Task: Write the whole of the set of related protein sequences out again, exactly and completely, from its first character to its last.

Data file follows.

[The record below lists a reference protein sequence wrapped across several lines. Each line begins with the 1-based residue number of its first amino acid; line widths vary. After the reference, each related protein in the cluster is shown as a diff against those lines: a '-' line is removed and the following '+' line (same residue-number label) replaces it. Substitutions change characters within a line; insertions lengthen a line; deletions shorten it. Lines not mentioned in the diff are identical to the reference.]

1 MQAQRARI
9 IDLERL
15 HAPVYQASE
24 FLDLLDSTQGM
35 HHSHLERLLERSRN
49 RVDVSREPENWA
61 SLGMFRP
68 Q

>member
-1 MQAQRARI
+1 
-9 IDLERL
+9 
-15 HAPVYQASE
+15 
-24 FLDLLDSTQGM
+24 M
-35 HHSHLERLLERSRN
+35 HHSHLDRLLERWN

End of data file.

[The record below lists a reference protein sequence wrapped across several lines. Each line begins with the 1-based residue number of its first amino acid; line widths vary. After the reference, each related protein in the cluster is shown as a diff against those lines: a '-' line is removed and the following '+' line (same residue-number label) replaces it. Substitutions change characters within a line; insertions lengthen a line; deletions shorten it. Lines not mentioned in the diff are identical to the reference.]

1 MQAQRARI
9 IDLERL
15 HAPVYQASE
24 FLDLLDSTQGM
35 HHSHLERLLERSRN
49 RVDVSREPENWA
61 SLGMFRP
68 Q

>member
-1 MQAQRARI
+1 
-9 IDLERL
+9 
-15 HAPVYQASE
+15 
-24 FLDLLDSTQGM
+24 M
-35 HHSHLERLLERSRN
+35 HHSHLDRLLERWN